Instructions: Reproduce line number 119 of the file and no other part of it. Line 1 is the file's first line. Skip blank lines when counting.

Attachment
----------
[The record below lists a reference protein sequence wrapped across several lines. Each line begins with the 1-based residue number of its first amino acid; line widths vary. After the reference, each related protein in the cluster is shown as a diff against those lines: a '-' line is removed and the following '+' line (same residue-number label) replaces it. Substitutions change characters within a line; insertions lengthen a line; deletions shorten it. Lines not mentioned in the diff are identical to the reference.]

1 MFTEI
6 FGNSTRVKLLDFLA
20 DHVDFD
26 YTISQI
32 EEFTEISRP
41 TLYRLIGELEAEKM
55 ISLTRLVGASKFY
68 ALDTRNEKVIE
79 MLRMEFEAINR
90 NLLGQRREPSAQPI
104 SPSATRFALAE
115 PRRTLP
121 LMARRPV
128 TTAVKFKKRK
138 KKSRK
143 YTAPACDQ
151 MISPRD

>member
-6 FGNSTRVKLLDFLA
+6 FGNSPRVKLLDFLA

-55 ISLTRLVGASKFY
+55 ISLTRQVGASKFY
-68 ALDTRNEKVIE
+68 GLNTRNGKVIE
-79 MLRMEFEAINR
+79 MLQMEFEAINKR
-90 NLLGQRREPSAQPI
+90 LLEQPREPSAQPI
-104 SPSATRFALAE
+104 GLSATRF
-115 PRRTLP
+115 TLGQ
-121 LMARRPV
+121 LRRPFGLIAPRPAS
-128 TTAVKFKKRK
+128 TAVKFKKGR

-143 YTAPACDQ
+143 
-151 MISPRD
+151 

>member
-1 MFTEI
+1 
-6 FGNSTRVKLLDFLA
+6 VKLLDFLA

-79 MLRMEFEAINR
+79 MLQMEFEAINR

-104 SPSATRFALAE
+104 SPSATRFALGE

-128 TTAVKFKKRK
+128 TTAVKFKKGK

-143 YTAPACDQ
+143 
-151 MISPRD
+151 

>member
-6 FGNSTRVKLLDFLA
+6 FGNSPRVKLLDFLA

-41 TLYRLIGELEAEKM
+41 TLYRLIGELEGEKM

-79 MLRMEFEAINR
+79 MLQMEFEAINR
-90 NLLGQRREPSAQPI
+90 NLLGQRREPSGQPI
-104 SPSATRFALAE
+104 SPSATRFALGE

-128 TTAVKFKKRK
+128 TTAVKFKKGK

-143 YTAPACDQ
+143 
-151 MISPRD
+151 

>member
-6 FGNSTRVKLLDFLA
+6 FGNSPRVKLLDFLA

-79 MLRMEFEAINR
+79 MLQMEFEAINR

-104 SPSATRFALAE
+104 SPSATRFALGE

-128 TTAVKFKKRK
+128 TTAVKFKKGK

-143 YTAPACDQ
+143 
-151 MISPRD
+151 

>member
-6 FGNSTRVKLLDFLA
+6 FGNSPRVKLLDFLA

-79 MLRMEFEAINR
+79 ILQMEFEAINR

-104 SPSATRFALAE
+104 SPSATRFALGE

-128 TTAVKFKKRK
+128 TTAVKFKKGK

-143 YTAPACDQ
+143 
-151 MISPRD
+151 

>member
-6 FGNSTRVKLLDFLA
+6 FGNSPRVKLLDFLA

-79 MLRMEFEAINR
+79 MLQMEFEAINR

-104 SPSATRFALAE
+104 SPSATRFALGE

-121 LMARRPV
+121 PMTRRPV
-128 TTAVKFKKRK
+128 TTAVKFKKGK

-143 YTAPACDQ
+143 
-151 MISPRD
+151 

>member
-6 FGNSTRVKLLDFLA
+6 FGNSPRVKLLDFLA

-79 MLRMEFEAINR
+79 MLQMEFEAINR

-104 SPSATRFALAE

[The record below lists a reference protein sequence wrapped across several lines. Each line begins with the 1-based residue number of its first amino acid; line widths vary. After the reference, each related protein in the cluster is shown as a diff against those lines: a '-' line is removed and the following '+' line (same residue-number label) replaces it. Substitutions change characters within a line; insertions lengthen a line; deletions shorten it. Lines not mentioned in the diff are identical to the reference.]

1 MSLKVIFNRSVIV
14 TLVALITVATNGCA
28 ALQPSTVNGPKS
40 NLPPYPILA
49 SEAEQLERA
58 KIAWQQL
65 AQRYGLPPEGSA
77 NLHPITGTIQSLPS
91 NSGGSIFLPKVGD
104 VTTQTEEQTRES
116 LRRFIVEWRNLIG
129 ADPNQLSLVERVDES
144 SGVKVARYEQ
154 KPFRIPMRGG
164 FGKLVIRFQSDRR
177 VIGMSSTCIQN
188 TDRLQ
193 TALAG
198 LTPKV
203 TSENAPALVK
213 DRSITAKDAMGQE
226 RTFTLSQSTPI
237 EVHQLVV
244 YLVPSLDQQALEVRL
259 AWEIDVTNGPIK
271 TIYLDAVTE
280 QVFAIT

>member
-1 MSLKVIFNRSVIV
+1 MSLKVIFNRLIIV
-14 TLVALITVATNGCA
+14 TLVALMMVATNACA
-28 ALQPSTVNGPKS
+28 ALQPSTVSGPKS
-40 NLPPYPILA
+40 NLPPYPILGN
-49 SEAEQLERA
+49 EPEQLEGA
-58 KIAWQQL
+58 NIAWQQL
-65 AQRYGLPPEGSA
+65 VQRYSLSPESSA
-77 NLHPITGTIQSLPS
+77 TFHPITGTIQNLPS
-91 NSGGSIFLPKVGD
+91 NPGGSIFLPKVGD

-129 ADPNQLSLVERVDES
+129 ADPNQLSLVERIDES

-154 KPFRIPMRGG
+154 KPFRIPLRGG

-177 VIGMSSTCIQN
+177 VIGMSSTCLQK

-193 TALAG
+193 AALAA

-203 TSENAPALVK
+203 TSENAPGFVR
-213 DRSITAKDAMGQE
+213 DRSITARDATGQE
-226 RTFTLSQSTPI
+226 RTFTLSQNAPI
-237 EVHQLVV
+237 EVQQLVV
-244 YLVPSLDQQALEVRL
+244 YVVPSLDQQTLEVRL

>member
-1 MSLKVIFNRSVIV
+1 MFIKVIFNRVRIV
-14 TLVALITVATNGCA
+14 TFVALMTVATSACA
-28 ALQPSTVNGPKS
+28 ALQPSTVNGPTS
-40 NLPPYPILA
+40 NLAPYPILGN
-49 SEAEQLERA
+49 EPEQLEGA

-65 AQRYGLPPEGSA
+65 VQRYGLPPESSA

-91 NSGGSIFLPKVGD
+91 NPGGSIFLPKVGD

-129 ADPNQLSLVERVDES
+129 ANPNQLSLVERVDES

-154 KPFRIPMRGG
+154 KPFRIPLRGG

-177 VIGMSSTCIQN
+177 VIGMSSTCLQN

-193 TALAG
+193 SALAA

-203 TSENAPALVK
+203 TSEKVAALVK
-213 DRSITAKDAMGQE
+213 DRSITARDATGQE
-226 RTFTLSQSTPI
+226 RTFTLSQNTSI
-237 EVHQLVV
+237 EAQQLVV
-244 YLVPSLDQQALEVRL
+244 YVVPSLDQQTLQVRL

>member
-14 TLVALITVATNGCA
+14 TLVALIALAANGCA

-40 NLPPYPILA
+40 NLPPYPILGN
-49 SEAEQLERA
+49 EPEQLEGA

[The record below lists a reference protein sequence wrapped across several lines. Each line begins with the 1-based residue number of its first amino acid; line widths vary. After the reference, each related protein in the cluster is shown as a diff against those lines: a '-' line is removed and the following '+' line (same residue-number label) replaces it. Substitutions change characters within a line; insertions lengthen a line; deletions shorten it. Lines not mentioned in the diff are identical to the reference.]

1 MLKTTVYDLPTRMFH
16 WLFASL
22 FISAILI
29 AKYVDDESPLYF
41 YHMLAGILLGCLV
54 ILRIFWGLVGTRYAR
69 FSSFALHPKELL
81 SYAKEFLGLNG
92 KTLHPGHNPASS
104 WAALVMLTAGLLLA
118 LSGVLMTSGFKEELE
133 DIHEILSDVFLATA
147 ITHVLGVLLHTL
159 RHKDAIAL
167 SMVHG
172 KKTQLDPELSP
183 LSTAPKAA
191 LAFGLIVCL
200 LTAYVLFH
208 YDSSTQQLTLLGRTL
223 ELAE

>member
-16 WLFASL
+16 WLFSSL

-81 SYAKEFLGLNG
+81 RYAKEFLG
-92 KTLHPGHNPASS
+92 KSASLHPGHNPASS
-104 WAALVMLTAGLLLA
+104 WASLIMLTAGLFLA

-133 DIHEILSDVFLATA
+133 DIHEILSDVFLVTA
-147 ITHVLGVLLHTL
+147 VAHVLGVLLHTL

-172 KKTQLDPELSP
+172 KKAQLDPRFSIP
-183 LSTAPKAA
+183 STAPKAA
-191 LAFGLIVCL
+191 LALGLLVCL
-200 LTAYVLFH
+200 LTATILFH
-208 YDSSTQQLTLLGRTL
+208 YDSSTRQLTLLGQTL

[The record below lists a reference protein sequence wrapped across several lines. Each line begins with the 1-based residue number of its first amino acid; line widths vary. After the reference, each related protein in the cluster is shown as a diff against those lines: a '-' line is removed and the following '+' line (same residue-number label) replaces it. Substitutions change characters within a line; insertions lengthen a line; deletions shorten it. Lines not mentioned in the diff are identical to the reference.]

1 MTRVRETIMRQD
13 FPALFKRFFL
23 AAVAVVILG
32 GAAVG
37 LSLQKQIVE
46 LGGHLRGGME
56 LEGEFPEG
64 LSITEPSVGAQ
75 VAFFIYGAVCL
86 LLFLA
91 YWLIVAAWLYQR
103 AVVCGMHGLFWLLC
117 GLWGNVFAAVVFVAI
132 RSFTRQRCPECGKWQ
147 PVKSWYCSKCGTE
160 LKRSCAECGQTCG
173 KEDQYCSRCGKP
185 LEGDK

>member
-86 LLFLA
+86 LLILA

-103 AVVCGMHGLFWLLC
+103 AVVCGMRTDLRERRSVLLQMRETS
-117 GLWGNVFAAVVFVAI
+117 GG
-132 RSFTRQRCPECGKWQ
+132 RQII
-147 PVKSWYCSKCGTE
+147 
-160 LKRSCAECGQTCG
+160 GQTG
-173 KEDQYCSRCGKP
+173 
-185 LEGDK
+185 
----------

+79 MLQMEFEAINR